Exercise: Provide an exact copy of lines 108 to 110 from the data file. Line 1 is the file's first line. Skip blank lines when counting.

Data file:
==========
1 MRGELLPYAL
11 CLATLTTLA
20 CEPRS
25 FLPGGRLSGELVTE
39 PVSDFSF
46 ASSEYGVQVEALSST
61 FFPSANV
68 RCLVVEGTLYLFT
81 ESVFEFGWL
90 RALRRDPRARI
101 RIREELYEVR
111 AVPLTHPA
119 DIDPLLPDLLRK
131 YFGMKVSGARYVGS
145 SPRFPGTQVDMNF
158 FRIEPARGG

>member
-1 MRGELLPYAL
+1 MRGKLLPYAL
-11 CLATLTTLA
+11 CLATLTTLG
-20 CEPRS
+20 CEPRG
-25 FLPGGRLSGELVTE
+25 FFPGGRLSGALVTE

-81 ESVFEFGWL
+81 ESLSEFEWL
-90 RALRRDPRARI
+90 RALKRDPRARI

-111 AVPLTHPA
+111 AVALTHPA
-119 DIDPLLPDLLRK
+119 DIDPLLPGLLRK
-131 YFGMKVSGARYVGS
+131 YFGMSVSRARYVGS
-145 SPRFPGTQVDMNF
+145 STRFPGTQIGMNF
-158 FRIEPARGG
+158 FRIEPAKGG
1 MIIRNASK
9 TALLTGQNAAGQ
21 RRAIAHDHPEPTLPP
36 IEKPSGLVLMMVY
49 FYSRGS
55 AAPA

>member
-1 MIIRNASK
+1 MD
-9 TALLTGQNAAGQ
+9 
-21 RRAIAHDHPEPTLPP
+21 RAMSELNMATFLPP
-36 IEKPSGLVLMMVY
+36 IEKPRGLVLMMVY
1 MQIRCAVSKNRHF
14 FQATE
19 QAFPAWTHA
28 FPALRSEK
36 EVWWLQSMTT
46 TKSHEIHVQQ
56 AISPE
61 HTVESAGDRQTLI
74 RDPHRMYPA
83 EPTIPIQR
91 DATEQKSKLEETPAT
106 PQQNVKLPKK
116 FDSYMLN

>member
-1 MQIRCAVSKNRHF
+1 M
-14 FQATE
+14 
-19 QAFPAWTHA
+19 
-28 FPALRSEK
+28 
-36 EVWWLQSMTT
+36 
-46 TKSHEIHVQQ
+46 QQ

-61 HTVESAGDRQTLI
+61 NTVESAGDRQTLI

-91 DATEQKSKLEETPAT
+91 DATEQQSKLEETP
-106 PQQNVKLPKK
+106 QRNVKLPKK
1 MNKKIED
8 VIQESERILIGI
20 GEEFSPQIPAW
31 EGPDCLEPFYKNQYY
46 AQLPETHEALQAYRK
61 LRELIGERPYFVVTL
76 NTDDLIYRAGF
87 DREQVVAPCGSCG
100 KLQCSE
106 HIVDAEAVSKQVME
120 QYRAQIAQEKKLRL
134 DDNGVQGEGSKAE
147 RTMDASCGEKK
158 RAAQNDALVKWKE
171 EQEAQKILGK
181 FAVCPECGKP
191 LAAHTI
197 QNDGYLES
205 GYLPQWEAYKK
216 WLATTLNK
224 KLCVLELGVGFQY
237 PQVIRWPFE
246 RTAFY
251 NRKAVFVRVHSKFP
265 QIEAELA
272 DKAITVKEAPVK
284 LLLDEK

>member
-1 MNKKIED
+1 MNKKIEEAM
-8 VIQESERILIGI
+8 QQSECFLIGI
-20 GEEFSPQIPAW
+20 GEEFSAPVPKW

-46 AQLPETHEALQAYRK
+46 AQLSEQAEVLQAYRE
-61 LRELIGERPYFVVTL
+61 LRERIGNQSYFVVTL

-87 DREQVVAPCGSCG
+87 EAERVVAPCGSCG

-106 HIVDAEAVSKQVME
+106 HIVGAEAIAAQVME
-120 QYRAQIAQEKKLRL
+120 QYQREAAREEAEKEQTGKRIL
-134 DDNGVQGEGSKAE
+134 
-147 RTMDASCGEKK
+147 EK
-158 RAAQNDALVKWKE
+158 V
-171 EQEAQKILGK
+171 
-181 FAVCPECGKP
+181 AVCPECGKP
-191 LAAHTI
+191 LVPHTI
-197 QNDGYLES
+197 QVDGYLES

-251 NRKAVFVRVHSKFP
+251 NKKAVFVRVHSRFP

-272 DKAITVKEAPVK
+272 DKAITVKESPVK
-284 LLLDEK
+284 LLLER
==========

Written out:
237 PQVIRWPFE
246 RTAFY
251 NRKAVFVRVHSKFP